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Undressed: a fashion journey that matters

Illustration by Katie-Lloyd Hughes

With its temporary exhibition Undressed: A Brief History of Underwear, the V&A celebrates the underrated history of lingerie, underwear, biancheria, ropa interior, bielizna, whatever you wish to call it. This is an interesting choice considering the exhibition had to compete with the important show held in Paris three years ago at the Musée des Arts Décoratifs: La Mécanique des dessous: une histoire indiscrète de la silhouette.

To my surprise, the V&A exhibition is quite small and does not follow a chronological order. The window cases are ordered rather thematically which somewhat reduces our perception of the historical evolution of fashionable body shapes and of the corresponding underwear. The show becomes much more interesting though if you take the time to read the comments on each separate item, as some garments are truly remarkable.

While some plates use technical, sometimes obscure, terminology and therefore address an informed public, they also convey interesting details about things that the bare eye might not be able to see. The religious, political and poetic messages embroidered on the inside of garters or engraved in the busks of corsets show how people used underwear to declare their personal beliefs or interests.

Elsewhere, an X-ray image of an eighteenth-century working woman’s home-made stay, weighing around

1.6kg, will convince you - if you were not already - of the harsh physicality of corsets at the time: the rib cage is visually constricted and deformed by the range of vertical whale bones sewn into the armour-like corset; and yet, the bone rods are always ready to break under the pressure.

In addition to the focus on the construction, the fabric and the unseen details of lingerie, Undressed brings to light how competitive the market of underwear has been since the eighteenth century. From the manifold patents on specific designs of corsets to the paper disposable pants for men and women launched in the sixties, it is clear that technical innovations and marketing strategies have played a significant role in shaping our underwear and consequently our bodies.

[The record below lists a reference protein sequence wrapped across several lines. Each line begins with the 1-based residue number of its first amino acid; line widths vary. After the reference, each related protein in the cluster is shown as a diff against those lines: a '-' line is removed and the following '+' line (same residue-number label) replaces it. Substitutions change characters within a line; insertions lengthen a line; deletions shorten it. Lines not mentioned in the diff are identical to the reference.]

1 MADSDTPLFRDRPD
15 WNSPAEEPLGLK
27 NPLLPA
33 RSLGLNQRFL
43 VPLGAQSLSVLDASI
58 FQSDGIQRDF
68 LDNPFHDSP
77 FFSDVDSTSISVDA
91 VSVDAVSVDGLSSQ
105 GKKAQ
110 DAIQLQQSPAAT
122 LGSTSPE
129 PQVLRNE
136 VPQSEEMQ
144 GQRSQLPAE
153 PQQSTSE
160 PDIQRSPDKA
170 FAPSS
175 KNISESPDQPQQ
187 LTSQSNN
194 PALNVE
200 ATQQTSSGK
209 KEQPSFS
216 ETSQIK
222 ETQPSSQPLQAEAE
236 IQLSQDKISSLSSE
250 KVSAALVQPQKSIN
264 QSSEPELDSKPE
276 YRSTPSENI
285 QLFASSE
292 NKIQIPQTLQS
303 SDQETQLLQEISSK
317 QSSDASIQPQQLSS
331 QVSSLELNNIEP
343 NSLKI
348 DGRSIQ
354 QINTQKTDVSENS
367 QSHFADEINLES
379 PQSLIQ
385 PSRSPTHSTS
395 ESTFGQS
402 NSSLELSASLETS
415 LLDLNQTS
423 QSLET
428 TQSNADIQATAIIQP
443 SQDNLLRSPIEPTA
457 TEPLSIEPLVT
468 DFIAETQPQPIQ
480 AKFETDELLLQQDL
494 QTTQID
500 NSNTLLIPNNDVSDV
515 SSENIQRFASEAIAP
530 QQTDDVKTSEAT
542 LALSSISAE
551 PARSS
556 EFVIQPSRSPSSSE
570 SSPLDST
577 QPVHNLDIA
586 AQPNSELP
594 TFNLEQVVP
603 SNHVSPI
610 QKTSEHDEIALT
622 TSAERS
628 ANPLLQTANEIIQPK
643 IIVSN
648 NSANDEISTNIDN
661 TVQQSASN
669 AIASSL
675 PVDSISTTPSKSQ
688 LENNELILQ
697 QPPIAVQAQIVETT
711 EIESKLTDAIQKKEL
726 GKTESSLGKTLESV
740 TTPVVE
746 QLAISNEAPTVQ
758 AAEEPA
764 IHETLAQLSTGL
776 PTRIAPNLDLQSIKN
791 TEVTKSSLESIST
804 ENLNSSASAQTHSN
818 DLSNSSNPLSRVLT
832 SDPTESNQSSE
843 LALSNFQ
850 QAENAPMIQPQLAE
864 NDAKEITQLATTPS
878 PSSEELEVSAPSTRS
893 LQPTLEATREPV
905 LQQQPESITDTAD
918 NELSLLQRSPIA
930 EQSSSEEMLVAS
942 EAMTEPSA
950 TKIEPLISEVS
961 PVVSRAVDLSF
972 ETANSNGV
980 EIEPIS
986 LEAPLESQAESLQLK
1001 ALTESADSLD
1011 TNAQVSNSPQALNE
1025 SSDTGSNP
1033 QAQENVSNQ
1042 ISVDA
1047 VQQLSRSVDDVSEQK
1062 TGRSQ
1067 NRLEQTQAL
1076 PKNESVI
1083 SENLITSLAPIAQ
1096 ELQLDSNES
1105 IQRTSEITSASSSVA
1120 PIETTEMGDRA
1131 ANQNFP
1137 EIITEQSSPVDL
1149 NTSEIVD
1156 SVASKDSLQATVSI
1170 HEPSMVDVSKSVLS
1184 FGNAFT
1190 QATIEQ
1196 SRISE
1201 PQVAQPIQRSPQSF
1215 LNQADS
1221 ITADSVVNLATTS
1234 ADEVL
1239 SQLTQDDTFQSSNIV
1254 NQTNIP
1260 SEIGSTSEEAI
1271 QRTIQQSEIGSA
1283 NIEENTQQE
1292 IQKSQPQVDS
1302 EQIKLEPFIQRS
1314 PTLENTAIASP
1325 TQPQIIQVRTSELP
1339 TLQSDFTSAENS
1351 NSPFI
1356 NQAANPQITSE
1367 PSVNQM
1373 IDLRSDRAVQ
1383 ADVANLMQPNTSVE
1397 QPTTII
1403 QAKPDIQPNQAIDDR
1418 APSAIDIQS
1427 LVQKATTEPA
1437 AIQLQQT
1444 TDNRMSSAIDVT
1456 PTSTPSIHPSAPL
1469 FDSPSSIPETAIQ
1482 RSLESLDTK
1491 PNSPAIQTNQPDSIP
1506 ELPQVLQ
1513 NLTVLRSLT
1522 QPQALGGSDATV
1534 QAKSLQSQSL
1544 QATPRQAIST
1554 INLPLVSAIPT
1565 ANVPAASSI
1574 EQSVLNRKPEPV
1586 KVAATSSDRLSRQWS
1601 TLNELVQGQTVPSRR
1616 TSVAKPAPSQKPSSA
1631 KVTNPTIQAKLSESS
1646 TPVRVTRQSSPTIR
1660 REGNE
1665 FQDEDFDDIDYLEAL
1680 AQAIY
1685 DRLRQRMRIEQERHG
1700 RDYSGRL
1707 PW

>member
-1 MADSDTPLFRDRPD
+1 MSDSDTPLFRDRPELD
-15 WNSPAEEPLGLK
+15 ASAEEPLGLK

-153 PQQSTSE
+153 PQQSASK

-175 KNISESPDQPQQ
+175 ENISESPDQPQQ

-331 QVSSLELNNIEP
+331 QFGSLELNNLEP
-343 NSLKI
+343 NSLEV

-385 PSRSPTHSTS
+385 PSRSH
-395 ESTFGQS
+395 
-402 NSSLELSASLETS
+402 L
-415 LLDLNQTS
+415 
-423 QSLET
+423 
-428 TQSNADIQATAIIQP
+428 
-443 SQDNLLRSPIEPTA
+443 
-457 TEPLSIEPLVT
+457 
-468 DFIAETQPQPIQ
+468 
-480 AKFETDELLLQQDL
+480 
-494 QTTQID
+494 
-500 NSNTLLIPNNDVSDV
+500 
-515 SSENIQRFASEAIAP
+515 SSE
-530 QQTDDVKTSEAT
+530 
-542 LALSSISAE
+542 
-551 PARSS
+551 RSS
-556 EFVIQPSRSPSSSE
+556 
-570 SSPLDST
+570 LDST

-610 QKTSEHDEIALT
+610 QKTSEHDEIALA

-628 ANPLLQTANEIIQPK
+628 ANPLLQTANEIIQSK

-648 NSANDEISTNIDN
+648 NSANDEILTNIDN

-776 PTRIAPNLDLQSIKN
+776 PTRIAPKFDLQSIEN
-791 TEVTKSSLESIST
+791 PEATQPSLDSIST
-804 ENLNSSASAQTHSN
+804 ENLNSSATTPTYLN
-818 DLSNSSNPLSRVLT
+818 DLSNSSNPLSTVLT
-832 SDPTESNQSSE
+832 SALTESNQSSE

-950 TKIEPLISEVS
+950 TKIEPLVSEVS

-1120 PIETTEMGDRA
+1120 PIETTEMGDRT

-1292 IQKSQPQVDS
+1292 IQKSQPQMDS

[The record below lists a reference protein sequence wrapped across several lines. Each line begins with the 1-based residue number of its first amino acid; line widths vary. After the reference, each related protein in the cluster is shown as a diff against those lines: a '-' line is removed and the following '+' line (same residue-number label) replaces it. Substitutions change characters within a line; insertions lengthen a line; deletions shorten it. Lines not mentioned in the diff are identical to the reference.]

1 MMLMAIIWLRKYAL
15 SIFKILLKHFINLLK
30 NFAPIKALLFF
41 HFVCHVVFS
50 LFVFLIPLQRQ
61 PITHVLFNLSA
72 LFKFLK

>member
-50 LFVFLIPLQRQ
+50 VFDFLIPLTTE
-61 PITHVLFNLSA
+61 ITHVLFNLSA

In fact, this exhibition matters inasmuch as it reminds you that wearing underwear is not ‘natural’ or ‘obvious’, but rather a social construct underpinned by moral, religious, aesthetic and hygienic values which have dramatically evolved but still exist today. The tendency to go braless since the end of the sixties, for example, unveils women’s growing awareness of this long established control over their bodies. This also applies to the masculine body with items such as the contemporary AussieBum low-cut push-up briefs. An example of it is here displayed next to a commercial picture of a reclining, supra-muscular man with his genitals strongly emphasised by the pants.

Undressed: A Brief History of Underwear will appeal to everyone interested in human bodies, not just those passionate about lingerie. The show reiterates the idea that Western societies’ beauty diktats are as active now as in they were in the past, whether in the form of shaping underwear or psychological pressure to always exercise more or get skinnier. It seems that we are still not ready to embrace and truly accept our bodies as they truly are: the liberation is yet to come!

Undressed: A Brief History of Underwear at the V&A Museum until 12 March 2017

Tickets: £12, concessions apply.

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